The front seats of the Aito M9 SUV can be adjusted to create reclining chairs for the second row. Passengers can watch a movie on the roll-down projector screen while storing drinks in a refrigerator compartment.
CNBC | Evelyn Cheng
BEIJING — Hot competition in China’s electric car market is pushing local automakers to sell vehicles with fancy tech that Tesla doesn’t yet offer in the country — and sometimes at lower prices.
No longer are companies competing primarily on driving range. Instead, as they reveal new models at a rapid pace, they’re piling on a slew of features: in-car projectors, refrigerators and driver-assist, to name a few.
Tesla’s cars don’t come with those accessories, and Elon Musk’s automaker only offers a limited version of its driver-assist tech in China right now.
“Electric vehicles in China becomes a consumer electronics [product]. It’s similar to the cellphone industry,” said Li Yi, chairman and CEO of Appotronics, a Shenzhen-based laser display company that claims to work with major automakers.
“In China, I think it’s more entertain[ment], more gadgets, people really want to buy something with the most advanced tech specs,” he said, adding that in Europe, people focus more on functionality.
Appotronics claims it made the 32-inch projection screen that unfurls inside the newly launched M9 SUV from Huawei’s Aito brand. Huawei did not immediately respond to a request for comment.
As of Jan. 1, Aito said orders for the M9 surpassed 30,000 vehicles, with deliveries set to begin in late February.
The six-seater car comes with a refrigerator, collapsible front seats, and instead of a physical dashboard, tech that projects the information so it appears overlaid on the road ahead. This tech, known as AR HUD, can also display navigation instructions.
The M9 SUV sells for about 470,000 yuan to 570,000 yuan ($66,320 to $80,430).
In comparison, Tesla’s Model Y, a mid-sized SUV, starts at 258,900 yuan while the Model S sedan starts at 698,900 yuan.
Among other well-known competitors, Li Auto’s L9 SUV starts at 429,900 yuan and comes with AR HUD, a refrigerator and driver-assist tech.
Xpeng’s G9 SUV, widely considered a leader in China for driver-assist tech on city streets, starts at 289,900 yuan.
That’s just a peek at the swath of cars and the available bells-and-whistles in China. More than 100 new EV models are due to launch in 2024 in China, according to HSBC.
Consumers’ interest in new car models has focused on in-vehicle tech features and driver-assist capabilities — “far more advanced” than prior electric cars or traditional gasoline-powered vehicles, said Yiming Wang, analyst at China Renaissance Securities.
Price and maximizing mileage are two other top considerations for consumers, Wang said.
A multi-million dollar business
Appotronics’ Li expects that demand for car tech will help his new business segment generate “a few hundred million” yuan this year in revenue – the equivalent of about $40 million to $100 million, he said. The Shanghai-listed company previously made about $300 million in overall revenue a year, Li said.
When asked about Tesla, Li said he wasn’t authorized to disclose details but said people at the U.S. automaker “want something completely different than Chinese carmakers.”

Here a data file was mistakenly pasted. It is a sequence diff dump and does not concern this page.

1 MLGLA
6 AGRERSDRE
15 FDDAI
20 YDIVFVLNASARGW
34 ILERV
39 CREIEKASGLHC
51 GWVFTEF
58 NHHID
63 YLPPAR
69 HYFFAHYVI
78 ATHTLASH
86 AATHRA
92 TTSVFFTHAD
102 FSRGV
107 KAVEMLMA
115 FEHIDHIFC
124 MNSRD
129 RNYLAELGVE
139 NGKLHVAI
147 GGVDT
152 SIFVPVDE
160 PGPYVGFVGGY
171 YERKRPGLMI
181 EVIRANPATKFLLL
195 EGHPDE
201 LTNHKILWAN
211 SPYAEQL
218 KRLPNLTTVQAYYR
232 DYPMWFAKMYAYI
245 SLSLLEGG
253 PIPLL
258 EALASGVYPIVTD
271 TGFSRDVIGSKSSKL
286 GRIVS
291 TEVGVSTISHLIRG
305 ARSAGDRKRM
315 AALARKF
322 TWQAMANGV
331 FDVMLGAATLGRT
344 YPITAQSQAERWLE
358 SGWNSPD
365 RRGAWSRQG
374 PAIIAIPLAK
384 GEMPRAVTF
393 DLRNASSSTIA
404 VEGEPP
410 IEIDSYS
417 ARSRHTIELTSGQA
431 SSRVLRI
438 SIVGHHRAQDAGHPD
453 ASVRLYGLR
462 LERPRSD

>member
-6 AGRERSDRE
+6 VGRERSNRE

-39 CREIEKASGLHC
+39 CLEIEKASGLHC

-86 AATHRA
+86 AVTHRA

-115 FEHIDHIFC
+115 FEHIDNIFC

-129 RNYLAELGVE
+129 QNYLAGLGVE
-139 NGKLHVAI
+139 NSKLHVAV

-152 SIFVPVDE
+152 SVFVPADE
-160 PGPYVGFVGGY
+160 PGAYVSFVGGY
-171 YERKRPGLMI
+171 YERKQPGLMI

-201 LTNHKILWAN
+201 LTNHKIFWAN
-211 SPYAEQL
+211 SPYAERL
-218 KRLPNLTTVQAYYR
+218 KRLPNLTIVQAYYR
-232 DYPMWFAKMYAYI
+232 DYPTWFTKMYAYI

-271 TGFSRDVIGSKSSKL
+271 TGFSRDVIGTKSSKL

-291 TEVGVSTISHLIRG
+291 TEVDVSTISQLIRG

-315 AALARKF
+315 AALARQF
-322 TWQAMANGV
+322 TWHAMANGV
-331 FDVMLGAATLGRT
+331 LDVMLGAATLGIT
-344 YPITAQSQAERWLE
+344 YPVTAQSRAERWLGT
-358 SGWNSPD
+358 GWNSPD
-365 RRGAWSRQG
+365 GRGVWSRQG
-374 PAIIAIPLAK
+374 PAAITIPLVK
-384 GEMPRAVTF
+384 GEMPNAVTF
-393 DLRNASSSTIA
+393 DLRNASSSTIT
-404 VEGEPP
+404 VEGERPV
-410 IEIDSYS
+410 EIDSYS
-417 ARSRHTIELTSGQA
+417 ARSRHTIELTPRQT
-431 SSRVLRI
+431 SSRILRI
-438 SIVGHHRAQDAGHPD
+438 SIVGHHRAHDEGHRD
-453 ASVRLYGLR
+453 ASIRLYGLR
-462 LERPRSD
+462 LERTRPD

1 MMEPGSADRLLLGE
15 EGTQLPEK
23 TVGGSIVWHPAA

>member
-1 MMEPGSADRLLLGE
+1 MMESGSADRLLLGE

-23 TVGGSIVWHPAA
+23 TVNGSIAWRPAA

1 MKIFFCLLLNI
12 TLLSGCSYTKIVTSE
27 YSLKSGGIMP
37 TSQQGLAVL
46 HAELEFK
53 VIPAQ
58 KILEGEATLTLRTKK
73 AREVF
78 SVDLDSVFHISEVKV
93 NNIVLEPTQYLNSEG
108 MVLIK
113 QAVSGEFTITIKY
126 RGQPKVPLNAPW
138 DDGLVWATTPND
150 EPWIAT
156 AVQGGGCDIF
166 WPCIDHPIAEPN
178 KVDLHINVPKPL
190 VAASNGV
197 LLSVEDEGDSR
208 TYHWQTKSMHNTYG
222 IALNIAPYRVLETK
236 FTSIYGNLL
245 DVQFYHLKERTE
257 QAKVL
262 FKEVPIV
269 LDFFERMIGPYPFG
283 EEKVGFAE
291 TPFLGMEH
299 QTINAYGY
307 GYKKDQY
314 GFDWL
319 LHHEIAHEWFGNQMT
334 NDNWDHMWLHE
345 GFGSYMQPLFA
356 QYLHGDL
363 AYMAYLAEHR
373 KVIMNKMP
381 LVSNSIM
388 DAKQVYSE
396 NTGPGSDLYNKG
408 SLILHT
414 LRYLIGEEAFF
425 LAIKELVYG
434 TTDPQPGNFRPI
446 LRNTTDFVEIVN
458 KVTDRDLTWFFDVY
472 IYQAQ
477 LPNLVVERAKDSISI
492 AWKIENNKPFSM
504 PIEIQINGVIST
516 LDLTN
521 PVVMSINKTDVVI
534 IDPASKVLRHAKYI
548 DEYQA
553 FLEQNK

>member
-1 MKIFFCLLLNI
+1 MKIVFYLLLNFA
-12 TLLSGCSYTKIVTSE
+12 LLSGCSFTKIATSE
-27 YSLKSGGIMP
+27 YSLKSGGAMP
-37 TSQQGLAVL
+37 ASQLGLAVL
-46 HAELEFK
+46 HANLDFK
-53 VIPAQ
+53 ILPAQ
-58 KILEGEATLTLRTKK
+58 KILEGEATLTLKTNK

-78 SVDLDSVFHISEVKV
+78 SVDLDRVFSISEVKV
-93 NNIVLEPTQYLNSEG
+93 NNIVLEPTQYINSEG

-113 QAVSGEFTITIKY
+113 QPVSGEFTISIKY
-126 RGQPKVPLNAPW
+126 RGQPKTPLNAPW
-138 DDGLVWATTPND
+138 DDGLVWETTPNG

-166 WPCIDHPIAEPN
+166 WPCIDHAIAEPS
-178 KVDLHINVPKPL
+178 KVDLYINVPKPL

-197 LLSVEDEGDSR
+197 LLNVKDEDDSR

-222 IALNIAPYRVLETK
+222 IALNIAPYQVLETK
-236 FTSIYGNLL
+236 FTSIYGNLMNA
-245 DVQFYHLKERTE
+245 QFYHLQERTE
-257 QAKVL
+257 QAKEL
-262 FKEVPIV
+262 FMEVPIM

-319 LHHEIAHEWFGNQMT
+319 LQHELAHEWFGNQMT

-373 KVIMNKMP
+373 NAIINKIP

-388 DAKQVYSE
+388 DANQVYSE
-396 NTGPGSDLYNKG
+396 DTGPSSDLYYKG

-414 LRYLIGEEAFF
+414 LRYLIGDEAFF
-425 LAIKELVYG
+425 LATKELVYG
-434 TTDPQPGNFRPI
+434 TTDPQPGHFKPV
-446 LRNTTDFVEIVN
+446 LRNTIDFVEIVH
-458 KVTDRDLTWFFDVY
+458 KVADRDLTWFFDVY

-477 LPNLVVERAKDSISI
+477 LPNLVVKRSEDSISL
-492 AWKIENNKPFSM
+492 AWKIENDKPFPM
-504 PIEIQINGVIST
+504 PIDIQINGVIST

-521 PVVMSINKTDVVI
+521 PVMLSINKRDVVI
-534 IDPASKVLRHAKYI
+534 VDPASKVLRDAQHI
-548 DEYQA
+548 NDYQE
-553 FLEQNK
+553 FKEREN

He also noted that in Appotronics’ experience, Chinese customers are willing to pay a premium for car tech, while U.S. automakers are more focused on reducing costs.
That’s because electric car batteries and other parts aren’t made in the U.S., which means American companies are already paying a premium for core components of the electric car, Li said.
Chinese companies dominate the supply chain for electric car batteries.
In fact, the main reason why BYD has succeeded is because of its early work in batteries, where it can now reduce costs, pointed out Zhong Shi, an analyst with the China Automobile Dealers Association.
BYD surpassed Tesla by total car production in 2023, and sold more battery-only cars than the U.S. automaker did in the fourth quarter.
Traditional foreign auto giants like Volkswagen are struggle to adjust to the surge of electric cars in China, while domestic companies, including smartphone company Xiaomi and Geely-backed startup Zeekr, are rushing to release electric cars.
“I think the German system is coming from the mechanical, the bottom-up. [The] Chinese system is coming digital, top-down,” observed Omer Ganiyusufoglu, a member of German’s National Academy of Science and Engineering.
When designing a car, German engineers think about horsepower first, while Chinese engineers start with the cockpit design and then the interior, he said, citing a Chinese car engineer, when he spoke Monday at a Huawei event on “5G Advanced.”
China’s driver-assist push
Tesla’s version for helping with driving on highways — called Autopilot — is available in the country, but the company’s “Full Self Driving” (FSD) feature for city streets is not.
Chinese regulators are gradually allowing passenger cars to use more driver-assist features in cities, such as for smooth braking at traffic lights. Chinese authorities in November also announced a nationwide push for developing driver-assist and self-driving technologies via pilot programs.
However, it remains unclear to what extent consumers are willing to pay for such features.
“Even though customers, specially those in China, always indicate in surveys that they are willing to pay for general safety and navigation [advanced driver assistance system] features, their answers change when they are asked about specific ADAS features and their buying behavior tells are different story,” said Shay Natarajan, a partner at Mobility Impact Partners, a private equity fund that invests in transportation.
“There are over 20 unique ADAS features,” she said, noting blind spot warnings or surround camera view were the most popular items. “Note that FSD is not on top of the list of ADAS features customers are willing to pay for.”